Alan Minter

From Academic Kids

Alan Minter (born August 17, 1951) in Crawley, England, is a former boxer who was Middleweight champion of the world.

Minter won the bronze medal at the 1972 Munich Olympic Games. Participating in these games meant that he probably felt, to a degree at least, the tragedy of the eleven Israeli athletes murdered during the course of the games.

Minter began his career at the age of 21, on Halloween night of '72. The fact he started boxing that night was, perhaps, one of his life's biggest ironies, considering that later on, he'd lose a couple of his fights because of deep bleeding from cuts.

In his first professional bout, he beat Maurice Thomas by a knockout in six in London. Minter won five fights in a row by knockout, and in 1973, Pat Dwyer became the first boxer to go the distance with him, over eight rounds in London. Minter won his next five fights, three by knockout, before tasting defeat for the first time, by a knockout in eight to King George Aido. Two more wins followed that, and then he faced Jan Magziarz, who beat him twice in a row by knockout, once in the eighth and once in the sixth.

1974 was a mixed year for Minter, beating Tony Byrne by a decision in eight, losing by knockout in two to Ricky Torres, having a third fight with Magziarz result in a no contest in four rounds, and closing the year with a win in eight rounds by decision in his first international fight, against Shako Mamba in Hamburg, Germany.

1975 was the year Alan went on a roll. He won four fights in a row, including another bout in Hamburg, and by the end of the year, he challenged Kevin Finnegan for the British Middleweight title, winning it by a 15 round decision. In 1976 he won six fights, to make it ten wins in a row. Among the boxers he beat were Billy Knight by a knockout in two and Finnegan once again, by decision in 15, both in defense of his British title, along with former world title challenger Tony Licata, knocked out in six, and American Olympic Games Gold medal winner Ray Seales, beaten in five. These wins gave Minter a ranking among the top ten Middleweight challengers of the time.

In 1977, he won the European Middleweight title by beating Germano Valsecchi by a knockout in five in Italy. But in his next fight his winning streak ended when he lost to former world title challenger Ronnie Harris by a knockout in eight. Minter returned to top ten challenger status by upsetting the former Welterweight and Jr. Middleweight world champion Emile Griffith with a ten round decision win in Monte Carlo, but then, he lost his European title to Gratien Tonna by a knockout in eight at Milan. He closed '77 with a third 15 round decision win over Finnegan to retain his British title.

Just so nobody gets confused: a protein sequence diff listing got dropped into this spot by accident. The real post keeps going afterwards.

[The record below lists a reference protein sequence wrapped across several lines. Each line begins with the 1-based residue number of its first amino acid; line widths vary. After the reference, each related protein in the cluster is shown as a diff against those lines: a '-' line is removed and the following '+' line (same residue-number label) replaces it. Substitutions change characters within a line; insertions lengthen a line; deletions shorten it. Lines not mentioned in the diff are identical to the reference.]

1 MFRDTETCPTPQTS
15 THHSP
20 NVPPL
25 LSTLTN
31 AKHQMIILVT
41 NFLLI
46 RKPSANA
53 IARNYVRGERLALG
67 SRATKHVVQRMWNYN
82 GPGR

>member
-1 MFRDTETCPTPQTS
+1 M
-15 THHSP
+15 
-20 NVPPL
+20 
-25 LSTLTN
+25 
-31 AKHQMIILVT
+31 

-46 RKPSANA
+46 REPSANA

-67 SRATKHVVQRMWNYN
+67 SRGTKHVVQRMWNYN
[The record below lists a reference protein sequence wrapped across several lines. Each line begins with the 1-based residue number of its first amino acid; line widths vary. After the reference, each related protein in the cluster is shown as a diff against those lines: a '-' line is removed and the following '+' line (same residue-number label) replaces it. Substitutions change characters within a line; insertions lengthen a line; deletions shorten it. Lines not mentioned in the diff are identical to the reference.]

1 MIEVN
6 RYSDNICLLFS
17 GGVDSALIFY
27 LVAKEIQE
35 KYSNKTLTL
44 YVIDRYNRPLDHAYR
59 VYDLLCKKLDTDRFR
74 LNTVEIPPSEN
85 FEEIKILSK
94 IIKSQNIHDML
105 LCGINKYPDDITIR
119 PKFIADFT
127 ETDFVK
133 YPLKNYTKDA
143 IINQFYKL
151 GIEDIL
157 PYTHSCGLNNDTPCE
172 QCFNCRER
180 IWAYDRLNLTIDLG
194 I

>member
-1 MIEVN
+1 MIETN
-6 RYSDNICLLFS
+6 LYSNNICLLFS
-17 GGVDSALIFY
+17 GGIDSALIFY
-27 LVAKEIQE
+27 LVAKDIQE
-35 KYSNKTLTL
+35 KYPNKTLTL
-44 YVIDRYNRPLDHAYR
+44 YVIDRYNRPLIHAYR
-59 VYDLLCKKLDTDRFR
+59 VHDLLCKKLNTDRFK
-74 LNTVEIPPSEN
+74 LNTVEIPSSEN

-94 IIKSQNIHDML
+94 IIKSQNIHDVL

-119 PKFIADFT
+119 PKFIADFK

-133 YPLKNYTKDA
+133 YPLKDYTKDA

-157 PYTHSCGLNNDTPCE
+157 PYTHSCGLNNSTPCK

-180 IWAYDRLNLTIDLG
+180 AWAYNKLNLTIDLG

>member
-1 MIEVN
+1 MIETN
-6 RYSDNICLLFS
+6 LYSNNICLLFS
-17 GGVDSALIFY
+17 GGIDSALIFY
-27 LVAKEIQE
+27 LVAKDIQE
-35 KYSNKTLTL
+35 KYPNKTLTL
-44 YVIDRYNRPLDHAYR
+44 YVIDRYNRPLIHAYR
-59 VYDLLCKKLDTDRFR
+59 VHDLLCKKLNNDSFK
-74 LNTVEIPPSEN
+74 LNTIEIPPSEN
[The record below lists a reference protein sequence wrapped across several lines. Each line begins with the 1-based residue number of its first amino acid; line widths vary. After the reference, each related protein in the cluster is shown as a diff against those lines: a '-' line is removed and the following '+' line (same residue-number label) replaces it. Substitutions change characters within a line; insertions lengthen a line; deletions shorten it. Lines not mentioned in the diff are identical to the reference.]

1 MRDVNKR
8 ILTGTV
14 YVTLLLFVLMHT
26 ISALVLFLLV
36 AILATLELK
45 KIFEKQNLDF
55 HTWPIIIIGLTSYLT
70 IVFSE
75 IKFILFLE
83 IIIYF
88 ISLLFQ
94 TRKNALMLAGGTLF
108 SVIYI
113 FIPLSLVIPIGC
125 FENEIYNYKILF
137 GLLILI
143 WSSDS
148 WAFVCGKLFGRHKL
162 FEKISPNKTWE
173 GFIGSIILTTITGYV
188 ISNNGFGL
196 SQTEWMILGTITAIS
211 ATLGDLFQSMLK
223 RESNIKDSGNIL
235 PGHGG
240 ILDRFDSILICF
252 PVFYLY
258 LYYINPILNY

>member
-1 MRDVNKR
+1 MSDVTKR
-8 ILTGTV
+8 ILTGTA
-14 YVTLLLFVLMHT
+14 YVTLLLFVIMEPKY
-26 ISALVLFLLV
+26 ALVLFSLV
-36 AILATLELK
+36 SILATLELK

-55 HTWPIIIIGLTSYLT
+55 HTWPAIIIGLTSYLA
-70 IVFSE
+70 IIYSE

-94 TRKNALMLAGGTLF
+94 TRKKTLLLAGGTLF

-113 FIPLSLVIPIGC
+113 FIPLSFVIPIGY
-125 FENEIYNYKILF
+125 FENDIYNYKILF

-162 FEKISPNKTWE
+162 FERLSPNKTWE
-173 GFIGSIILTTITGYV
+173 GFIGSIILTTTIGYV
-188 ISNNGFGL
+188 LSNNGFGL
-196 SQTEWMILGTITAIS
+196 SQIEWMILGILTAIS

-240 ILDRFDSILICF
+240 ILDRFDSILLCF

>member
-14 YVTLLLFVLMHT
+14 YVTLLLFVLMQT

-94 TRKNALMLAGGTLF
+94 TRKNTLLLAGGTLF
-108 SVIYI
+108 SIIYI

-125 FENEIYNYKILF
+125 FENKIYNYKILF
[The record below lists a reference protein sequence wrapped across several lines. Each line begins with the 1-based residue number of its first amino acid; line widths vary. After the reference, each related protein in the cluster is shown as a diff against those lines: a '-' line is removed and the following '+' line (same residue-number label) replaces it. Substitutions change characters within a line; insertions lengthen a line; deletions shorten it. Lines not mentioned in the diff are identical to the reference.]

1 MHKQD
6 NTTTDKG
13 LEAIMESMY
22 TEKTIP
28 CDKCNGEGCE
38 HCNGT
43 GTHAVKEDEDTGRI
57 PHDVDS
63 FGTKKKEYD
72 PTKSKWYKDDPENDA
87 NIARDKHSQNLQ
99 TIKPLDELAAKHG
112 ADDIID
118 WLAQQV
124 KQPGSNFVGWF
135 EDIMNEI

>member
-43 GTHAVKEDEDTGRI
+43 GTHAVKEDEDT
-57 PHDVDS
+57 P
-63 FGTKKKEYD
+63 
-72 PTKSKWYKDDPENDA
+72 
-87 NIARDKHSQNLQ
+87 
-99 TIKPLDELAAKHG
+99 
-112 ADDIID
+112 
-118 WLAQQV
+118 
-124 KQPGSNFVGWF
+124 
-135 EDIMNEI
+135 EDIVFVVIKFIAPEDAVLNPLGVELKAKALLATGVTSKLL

1978 was a sad year for Minter, although he won all three of his bouts. On February 15, at the Muhammad Ali-Leon Spinks I undercard in Las Vegas, he won his first bout in the United States by knocking out Sandy Torres in five. Then, he went to Italy once again, to regain his European Middleweight title by knocking out Angelo Jaccopucciy in twelve rounds. Jacopucciy died a few days after the bout, in another boxing tragedy. Minter finished his year by avenging his loss to Tonna with a six round knockout.

In 1979, Minter won all four of his fights, two of them by knockout, and in 1980, he was finally given the opportunity all fighters dream of: On March 16 of that year, in Las Vegas, Nevada, he was given a shot at champion Vito Antuofermo's world Middleweight title at the Caesars Palace. He won the title by a 15 round decision, and in a rematch, he retained the world title by a knockout in eight rounds. Minter's run as world champion came to an end on September 27 of that year, when he lost by a knockout in three to Marvin Hagler at Wembley Arena in London. After the fight was stopped, Minter's supporters caused a riot, throwing beer cans and glass into the ring and both boxers had to be ushered away by the police.

Minter beat fringe contender Ernie Singletary in London, in 1981, but after losses to future Hagler challengers Mustafa Hamsho and Tony Sibson, both also in London, he retired for good.

He left boxing with a record of 39 wins, 9 losses and 1 no contest, with 23 wins by knockout.

Currently he tours all over England in autograph and lecture shows, alongside Jim Watt, another world boxing champion.

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